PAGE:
Older washers use more water. Buying a new one can save gallons.

Photograph by Jiri Hera/Shutterstock

Updated by James Robertson

for National Geographic

Shopping Tips

If your current dishwasher is more than 10 years old, it likely uses between eight and 15 gallons of water per cycle. And depending on your individual habits, hand-washing dishes may use up to 50 percent more water than a new water-saving, energy-efficient dishwasher. A new U.S. Environmental Protection Agency Energy Star-rated model can save you 13 percent on energy and up to 1,200 gallons of water a year. Here's how to choose a good one:

  • Energy Star rating: Energy Star models must use 41 percent less energy than non-qualified models. At the store, compare the energy-consumption costs of various models using the yellow "EnergyGuide" label on the product.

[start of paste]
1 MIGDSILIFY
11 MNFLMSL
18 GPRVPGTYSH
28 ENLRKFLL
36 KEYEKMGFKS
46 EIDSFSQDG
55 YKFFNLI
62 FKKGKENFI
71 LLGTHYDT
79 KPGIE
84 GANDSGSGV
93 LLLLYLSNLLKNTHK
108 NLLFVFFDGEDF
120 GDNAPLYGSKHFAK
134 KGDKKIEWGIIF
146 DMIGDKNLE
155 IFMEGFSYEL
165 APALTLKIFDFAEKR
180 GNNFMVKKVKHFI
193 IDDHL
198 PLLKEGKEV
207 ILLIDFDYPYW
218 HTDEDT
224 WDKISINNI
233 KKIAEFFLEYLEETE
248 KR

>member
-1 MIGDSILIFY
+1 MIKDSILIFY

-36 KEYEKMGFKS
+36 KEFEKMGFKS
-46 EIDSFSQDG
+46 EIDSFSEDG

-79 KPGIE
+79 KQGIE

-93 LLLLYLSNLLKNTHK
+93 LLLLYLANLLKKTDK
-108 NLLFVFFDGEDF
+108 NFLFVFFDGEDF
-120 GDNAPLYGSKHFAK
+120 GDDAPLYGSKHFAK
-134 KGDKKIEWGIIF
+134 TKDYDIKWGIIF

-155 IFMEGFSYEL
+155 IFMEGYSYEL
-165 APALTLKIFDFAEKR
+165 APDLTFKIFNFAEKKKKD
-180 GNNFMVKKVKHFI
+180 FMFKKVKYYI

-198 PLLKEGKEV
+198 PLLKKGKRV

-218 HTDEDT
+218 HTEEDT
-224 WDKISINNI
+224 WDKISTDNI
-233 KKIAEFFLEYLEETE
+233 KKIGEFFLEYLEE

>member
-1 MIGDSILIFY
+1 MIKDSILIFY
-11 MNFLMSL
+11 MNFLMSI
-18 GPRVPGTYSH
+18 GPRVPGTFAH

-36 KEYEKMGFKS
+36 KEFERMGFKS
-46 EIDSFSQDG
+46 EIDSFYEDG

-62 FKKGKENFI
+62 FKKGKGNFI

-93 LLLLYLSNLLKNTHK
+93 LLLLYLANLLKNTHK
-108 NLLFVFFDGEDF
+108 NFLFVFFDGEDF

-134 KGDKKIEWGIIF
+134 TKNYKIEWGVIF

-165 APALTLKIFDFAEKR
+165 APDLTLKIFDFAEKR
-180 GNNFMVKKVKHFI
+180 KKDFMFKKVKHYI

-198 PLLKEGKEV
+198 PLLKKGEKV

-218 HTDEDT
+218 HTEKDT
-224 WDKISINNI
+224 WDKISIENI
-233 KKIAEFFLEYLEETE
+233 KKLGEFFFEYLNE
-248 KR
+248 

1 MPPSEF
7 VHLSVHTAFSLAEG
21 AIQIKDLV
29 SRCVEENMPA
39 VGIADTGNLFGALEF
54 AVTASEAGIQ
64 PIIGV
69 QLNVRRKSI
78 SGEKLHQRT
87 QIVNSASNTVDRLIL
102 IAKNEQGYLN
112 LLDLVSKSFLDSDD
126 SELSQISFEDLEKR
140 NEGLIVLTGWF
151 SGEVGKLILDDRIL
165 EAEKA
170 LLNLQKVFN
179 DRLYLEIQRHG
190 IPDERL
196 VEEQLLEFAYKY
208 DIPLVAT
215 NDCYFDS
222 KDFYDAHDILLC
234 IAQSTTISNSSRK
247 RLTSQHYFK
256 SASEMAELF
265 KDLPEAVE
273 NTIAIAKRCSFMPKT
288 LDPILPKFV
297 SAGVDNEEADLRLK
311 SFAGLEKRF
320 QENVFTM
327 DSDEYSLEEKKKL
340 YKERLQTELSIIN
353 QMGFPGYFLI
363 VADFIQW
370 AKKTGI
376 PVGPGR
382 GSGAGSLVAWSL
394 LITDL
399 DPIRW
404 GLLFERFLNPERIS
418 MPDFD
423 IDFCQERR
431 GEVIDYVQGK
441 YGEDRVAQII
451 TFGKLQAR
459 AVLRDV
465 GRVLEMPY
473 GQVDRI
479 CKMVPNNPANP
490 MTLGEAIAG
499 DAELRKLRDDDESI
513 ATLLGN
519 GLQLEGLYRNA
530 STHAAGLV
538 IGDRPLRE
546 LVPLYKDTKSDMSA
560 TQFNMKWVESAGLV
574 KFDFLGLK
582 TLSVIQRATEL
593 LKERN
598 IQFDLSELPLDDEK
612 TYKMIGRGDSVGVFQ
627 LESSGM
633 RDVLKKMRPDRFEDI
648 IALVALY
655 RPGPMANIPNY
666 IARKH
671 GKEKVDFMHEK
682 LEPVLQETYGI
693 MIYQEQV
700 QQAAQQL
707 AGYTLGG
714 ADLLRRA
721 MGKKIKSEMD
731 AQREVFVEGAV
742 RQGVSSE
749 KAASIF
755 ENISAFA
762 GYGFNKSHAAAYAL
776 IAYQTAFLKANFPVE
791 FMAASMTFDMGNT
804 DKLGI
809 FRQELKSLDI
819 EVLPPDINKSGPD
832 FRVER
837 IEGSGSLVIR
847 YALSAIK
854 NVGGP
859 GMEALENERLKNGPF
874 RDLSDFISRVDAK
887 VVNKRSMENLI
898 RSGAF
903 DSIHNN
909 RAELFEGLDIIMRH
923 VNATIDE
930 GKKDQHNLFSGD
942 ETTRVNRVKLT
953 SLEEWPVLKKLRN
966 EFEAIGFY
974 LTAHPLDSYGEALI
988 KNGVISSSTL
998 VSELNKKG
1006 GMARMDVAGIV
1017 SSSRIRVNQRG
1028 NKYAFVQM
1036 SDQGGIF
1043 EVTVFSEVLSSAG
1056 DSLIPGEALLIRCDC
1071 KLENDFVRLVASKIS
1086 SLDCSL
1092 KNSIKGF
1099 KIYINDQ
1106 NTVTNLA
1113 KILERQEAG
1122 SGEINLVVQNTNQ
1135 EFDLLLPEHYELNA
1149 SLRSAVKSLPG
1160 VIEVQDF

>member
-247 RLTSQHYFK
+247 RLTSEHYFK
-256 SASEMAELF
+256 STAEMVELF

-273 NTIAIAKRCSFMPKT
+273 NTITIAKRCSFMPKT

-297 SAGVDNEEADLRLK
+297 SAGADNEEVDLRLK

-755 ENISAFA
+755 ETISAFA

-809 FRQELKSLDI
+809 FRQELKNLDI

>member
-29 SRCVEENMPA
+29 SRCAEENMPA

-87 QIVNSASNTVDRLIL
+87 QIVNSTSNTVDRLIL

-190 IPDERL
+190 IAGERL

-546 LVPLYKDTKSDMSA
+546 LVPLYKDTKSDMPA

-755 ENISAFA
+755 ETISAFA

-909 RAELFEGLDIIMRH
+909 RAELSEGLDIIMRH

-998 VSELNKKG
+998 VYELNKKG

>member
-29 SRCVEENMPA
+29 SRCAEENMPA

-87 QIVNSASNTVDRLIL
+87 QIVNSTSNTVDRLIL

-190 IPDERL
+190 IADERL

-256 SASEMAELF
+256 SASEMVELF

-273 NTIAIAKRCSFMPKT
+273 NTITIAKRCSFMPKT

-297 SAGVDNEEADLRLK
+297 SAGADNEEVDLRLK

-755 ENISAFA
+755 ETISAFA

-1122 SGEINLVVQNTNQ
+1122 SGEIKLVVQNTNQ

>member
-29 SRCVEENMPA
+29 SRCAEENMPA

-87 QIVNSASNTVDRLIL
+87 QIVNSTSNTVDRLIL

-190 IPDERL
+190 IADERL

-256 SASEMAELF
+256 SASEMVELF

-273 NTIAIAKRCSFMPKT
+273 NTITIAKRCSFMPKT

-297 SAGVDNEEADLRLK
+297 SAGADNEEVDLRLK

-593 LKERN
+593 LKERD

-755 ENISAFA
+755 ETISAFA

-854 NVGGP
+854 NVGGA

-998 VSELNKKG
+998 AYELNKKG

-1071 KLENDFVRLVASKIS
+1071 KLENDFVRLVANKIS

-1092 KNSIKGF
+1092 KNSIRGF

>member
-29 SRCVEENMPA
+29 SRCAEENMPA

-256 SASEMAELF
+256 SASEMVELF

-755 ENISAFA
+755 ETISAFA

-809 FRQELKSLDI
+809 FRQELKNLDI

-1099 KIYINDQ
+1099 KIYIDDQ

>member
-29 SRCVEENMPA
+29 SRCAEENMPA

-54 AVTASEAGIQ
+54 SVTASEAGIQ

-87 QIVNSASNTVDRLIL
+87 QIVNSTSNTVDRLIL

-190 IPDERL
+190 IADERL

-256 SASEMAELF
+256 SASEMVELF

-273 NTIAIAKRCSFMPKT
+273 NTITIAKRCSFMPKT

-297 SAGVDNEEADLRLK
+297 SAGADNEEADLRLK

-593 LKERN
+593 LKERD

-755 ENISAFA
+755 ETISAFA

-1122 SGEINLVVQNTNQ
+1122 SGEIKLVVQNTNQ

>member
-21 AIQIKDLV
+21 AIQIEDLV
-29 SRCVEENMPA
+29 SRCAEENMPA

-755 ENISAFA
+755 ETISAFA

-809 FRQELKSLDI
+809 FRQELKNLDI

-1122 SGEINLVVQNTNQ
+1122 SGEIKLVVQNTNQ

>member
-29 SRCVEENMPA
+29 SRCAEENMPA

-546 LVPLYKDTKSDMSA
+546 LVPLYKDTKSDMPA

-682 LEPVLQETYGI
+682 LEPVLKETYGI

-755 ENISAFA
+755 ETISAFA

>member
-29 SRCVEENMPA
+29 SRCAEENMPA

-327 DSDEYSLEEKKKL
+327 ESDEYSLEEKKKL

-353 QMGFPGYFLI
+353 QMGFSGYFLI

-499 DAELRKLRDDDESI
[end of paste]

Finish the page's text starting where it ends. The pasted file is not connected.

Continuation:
• Gallons per cycle (gpc): Energy Star doesn’t factor water savings into its dishwasher ratings, but the yellow “EnergyGuide” label will help you calculate the water costs. Find out how much water a new dishwasher uses per load. The average new Energy Star model uses four gallons per cycle (gpc) when set on “normal,” but some models use twice that, depending on their size. Look for models with several cycle selections. If your dishes don't need heavy-duty washing, you can switch to a light or energy-saving cycle to use less water.
  • Capacity: Purchase a washer that fits your needs. Compact models hold eight place settings plus six serving pieces, while standard capacity models hold more. A compact dishwasher will use more energy and water if it's run more frequently to handle multiple loads, but a standard capacity washer wastes water if you run it when it’s not completely full.
  • Drying: Choose a model with an air-dry feature, which cuts down on energy use. You can also save energy by hand-drying your dishes.

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